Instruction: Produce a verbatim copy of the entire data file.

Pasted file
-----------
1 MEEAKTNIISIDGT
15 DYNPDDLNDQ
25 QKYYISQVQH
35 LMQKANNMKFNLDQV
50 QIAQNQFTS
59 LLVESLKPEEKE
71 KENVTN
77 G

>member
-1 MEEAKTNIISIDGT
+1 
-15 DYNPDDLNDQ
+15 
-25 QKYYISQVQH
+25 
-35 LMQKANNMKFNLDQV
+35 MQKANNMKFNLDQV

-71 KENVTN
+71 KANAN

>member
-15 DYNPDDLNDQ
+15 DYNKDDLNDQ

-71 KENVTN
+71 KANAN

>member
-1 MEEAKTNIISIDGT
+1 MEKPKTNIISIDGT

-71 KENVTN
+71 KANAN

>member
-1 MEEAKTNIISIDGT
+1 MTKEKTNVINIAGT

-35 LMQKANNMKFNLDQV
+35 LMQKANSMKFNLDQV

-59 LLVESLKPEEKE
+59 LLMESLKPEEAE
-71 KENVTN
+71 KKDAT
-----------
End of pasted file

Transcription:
1 MEEAKTNIISIDGT
15 DYNPDDLNDQ
25 QKYYISQVQH
35 LMQKANNMKFNLDQV
50 QIAQNQFTS
59 LLVESLKPEEKE
71 KENVTN
77 G

>member
-1 MEEAKTNIISIDGT
+1 
-15 DYNPDDLNDQ
+15 
-25 QKYYISQVQH
+25 
-35 LMQKANNMKFNLDQV
+35 MQKANNMKFNLDQV

-71 KENVTN
+71 KANAN

>member
-15 DYNPDDLNDQ
+15 DYNKDDLNDQ

-71 KENVTN
+71 KANAN

>member
-1 MEEAKTNIISIDGT
+1 MEKPKTNIISIDGT

-71 KENVTN
+71 KANAN

>member
-1 MEEAKTNIISIDGT
+1 MTKEKTNVINIAGT

-35 LMQKANNMKFNLDQV
+35 LMQKANSMKFNLDQV

-59 LLVESLKPEEKE
+59 LLMESLKPEEAE
-71 KENVTN
+71 KKDAT